Court of Appeals of Texas, Thirteenth District, Corpus Christi-Edinburg
appeal from the 24th District Court of Refugio County, Texas.
Justices Contreras, Benavides, and Longoria
L. LONGORIA Justice
William Rogers challenges his convictions for burglary of a
habitation, a first-degree felony, and aggravated assault, a
second-degree felony. See Tex. Penal Code Ann.
§§ 30.02, 22.02(a)(2) (West, Westlaw through 2015
R.S.). We affirm in part and vacate in part.
afternoon of February 14, 2013, appellant left work and drove
to the house of Sandra and David Watson. Sandra and appellant
had been having an affair for at least a year prior to that
date. It is undisputed that David returned to the house while
appellant was still present and a fight ensued in which
appellant shot David in the genitals with a pistol he
obtained from inside the house. The State indicted appellant
for one count of burglary of a habitation (Count 1), alleging
that appellant committed the felony of aggravated assault
against David while in his residence. See id. §
30.02(a)(3). Under a separate cause number, the State
indicted appellant for aggravated assault of David with a
deadly weapon (Count 2). See id. § 20.02(a)(2).
The case was tried to a jury.
and David testified to very different versions of their
altercation. Appellant's version is that Sandra asked him
to go to the house that day to feed her cats. David returned
to the house, and appellant hid in a closet intending to wait
until he had a chance to leave without being seen. David
found appellant there and backed him into a large safe
located at the back of the closet while brandishing a knife.
Even though appellant admittedly had his own firearm with
him, he grabbed a gun that was resting on top of the safe and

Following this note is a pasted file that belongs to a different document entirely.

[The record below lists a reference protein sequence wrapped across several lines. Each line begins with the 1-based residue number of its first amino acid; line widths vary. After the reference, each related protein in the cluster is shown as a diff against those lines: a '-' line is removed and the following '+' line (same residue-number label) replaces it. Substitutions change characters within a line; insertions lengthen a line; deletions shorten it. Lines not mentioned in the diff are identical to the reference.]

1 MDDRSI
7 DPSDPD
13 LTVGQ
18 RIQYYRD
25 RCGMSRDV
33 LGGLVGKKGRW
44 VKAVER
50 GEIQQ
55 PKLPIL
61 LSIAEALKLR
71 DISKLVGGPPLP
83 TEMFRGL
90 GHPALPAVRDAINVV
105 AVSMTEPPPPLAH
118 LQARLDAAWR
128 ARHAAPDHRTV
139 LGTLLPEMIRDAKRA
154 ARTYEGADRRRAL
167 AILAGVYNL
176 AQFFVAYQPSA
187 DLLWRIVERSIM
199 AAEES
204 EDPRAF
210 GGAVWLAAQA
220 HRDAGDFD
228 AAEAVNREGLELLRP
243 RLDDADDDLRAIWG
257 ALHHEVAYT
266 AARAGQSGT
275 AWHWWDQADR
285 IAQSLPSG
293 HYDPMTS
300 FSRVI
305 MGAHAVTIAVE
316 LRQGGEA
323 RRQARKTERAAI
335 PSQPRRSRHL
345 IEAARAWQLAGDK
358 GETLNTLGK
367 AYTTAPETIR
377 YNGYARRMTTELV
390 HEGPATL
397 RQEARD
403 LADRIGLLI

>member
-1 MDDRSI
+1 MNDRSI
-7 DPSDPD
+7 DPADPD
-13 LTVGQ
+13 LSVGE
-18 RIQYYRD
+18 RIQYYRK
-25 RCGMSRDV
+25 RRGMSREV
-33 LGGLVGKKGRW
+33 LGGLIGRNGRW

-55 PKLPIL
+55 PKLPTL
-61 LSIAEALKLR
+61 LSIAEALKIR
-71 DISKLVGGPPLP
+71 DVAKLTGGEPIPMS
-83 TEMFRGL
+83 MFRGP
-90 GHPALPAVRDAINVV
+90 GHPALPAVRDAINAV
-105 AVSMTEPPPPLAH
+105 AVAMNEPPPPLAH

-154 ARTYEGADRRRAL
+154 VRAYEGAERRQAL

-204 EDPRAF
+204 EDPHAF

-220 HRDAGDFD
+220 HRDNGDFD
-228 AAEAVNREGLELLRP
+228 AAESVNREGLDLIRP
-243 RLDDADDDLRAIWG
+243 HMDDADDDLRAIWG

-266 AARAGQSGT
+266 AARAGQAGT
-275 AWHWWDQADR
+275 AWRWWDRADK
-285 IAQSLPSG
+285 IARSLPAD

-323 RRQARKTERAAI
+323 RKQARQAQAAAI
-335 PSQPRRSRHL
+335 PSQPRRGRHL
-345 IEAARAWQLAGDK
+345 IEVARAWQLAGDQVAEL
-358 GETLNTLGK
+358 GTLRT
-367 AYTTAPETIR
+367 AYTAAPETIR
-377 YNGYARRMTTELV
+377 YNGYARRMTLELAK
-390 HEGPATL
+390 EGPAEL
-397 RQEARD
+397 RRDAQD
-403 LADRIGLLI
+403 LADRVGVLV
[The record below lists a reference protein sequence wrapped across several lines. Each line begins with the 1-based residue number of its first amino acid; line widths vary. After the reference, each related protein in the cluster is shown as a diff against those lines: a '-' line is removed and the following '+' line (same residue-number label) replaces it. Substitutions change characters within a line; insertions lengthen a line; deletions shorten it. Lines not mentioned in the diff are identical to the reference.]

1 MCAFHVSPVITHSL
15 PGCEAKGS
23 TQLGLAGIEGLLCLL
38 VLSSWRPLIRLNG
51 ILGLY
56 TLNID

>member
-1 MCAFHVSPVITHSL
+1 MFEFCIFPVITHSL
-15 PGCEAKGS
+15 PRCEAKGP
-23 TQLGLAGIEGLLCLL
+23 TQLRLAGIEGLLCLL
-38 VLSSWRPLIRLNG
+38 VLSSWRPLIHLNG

extended it towards David. Appellant testified that David
grabbed the gun, and appellant simultaneously fired.
in contrast, testified that he returned from work and went
into the closet to change clothes without knowing anyone was
there. Appellant then "stood up, called me a MF, and a
bullet went off, a gun went off." The two men then
grappled with each other throughout several rooms in the
house but disagreed substantially about the precise sequence
of events after the shooting. They also disagreed on how the
to David, his gun jammed and he fled across the front lawn to
a neighbor's house as appellant fired at him from the
front porch. According to appellant, David hid behind some
trees in the front yard and shot at appellant as he fled back
to his truck, which was parked down the street.
the close of evidence, appellant submitted requested jury
charges on the theories of self-defense and necessity.
See Tex. Penal Code Ann. §§ 9.31, 9.32,
9.22 (West, Westlaw through 2015 R.S.). The trial court
refused to give either charge. The jury returned a verdict of
guilty on both counts. After a punishment trial, the jury
imposed concurrent sentences of imprisonment for forty years
on Count 1 and twenty years on Count 2. Appellant argues two
issues on appeal: (1) the trial court erred by refusing to
instruct the jury on self-defense and necessity, and (2)
punishing him on both counts violates the constitutional
protection against double jeopardy.
Requested Jury Instructions
argues in his first issue that the trial court erred when it
refused his requested jury instructions on self-defense and
Standard of Review
courts review a claim of charge error through a two-step
process; first determining whether error exists, and then
considering whether the error was harmful. Phillips v.
State, 463 S.W.3d 59, 64-65 (Tex. Crim. App. 2015).
Preservation of error does not become an issue until the
second step of the analysis, where it dictates the degree of